Calothamnus phellosus facts for kids
Quick facts for kidsCalothamnus phellosus
Melaleuca phellosa (A.S.George) Craven & R.D.Edwards
Calothamnus phellosus is a plant in the myrtle family, Myrtaceae and is endemic to the south-west of Western Australia. It is a tall, spreading shrub with needle-shaped, prickly leaves and bright red flowers with five stamen bundles. (In 2014 Craven, Edwards and Cowley proposed that the species be renamed Melaleuca phellosa.)
Calothamnus phellosus is a shrub growing to a height of about 4 metres (10 ft) and a width of about 6 metres (20 ft). Its leaves are needle-like, mostly 25–80 millimetres (1–3 in) long and 0.7–1.1 millimetres (0.03–0.04 in) wide, circular in cross section and tapering to a sharp, prickly point.
The flowers have 5 sepals and 5 petals. The stamens are bright red and are arranged in 5 claw-like bundles, each about 22–40 millimetres (0.87–1.6 in) long. The petals are 4.0–4.5 millimetres (0.16–0.18 in) long. Flowering occurs from September to November and is followed by fruits which are woody, flattened spherical capsules, 7–11 millimetres (0.3–0.4 in) long, often tightly packed together and which develop a corky bark.
Taxonomy and naming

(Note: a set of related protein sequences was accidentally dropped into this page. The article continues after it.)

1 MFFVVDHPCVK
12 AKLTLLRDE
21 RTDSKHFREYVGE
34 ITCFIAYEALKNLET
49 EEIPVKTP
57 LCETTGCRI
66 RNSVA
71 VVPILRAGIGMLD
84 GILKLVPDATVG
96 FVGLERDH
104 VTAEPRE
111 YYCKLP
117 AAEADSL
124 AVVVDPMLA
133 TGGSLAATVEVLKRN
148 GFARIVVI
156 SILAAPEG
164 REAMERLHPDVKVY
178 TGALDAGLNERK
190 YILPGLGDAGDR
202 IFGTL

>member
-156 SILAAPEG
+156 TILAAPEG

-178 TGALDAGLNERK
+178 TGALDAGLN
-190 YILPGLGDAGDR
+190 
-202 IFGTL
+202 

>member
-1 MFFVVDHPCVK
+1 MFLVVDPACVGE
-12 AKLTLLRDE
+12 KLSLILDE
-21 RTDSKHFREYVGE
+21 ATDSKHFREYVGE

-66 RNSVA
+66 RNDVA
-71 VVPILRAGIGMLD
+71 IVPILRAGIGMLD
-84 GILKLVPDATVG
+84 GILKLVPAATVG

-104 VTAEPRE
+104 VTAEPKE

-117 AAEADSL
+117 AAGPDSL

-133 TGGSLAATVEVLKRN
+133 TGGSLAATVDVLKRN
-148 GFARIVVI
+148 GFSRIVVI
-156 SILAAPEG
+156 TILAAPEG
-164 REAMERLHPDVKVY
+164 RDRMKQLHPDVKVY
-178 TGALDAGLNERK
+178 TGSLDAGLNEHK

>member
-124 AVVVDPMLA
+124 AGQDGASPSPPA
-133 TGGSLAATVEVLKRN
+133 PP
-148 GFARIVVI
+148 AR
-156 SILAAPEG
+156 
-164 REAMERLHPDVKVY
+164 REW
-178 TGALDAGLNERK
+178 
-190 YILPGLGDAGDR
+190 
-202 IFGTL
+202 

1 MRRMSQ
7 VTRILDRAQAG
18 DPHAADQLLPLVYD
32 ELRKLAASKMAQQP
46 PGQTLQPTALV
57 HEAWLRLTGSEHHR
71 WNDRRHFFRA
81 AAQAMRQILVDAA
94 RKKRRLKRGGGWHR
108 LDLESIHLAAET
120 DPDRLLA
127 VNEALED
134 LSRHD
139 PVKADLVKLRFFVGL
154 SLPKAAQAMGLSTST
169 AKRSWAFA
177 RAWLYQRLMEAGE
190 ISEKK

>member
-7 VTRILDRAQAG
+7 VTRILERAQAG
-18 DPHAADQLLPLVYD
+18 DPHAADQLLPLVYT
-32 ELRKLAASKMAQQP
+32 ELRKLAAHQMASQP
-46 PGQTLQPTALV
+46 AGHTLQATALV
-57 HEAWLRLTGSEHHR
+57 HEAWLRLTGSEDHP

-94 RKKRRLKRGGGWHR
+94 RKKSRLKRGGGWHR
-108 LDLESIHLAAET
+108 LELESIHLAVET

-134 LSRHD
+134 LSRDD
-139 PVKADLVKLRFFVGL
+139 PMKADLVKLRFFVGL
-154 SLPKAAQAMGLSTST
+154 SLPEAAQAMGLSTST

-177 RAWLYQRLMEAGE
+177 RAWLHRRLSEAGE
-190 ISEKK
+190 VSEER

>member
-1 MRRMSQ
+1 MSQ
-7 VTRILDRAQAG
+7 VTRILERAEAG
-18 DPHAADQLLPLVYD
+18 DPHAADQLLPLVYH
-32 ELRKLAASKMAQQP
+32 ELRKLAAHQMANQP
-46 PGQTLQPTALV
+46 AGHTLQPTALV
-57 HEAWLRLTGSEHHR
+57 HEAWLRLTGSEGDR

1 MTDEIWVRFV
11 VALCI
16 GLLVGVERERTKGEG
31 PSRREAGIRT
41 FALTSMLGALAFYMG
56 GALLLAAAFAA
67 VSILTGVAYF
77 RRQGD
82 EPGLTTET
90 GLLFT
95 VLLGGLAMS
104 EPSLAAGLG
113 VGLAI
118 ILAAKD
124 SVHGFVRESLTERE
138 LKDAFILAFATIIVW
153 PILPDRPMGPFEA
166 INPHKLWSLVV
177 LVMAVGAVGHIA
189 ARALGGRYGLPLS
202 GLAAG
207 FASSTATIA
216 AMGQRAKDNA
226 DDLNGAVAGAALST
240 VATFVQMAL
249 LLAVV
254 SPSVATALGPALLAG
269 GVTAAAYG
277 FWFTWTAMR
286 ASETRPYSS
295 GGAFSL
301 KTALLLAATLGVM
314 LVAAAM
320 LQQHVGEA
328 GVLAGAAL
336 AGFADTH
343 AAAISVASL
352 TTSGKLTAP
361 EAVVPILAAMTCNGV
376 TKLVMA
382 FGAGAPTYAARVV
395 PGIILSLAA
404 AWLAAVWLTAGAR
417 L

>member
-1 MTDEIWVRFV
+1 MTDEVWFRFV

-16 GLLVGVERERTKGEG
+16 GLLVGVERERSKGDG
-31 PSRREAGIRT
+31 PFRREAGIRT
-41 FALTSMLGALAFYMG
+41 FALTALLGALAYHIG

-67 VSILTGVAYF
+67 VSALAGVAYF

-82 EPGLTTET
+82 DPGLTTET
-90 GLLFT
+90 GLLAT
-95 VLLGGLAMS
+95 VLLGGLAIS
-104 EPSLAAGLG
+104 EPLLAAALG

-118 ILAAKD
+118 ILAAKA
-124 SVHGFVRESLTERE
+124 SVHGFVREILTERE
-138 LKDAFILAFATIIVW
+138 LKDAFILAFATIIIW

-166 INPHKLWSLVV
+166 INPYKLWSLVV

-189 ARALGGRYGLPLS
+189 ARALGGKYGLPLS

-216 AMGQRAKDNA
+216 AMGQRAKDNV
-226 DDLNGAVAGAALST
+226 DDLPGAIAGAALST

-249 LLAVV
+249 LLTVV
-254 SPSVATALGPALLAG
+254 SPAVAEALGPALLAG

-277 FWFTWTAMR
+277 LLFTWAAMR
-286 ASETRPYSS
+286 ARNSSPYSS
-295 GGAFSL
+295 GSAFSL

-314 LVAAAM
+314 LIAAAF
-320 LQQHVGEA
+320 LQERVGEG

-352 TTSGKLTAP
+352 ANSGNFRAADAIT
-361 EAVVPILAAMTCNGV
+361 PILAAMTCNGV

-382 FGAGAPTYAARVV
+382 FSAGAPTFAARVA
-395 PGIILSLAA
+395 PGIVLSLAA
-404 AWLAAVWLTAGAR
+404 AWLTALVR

Calothamnus phellosus was first formally described in 2010 by Alex George in Nuytsia from a specimen found in the north of the Murchison River near Eurardy. The specific epithet (phellosus) is said to be Greek, meaning "corky", referring to the outer surface of the fruit of this species. In ancient Greek phellosus is not attested. The suffix -osus is not of Greek but of Latin origin. In ancient Greek, phellos (φελλός) is used for "cork" and phellōdēs (φελλώδης) and phellinos (φέλλινος) mean respectively "of cork" and "made of cork".
Distribution and habitat
Calothamnus phellosus occurs in the Avon Wheatbelt, Geraldton Sandplains and Yalgoo biogeographic regions.
Calothamnus phellosus is classified as "not threatened" by the Western Australian government department of parks and wildlife.
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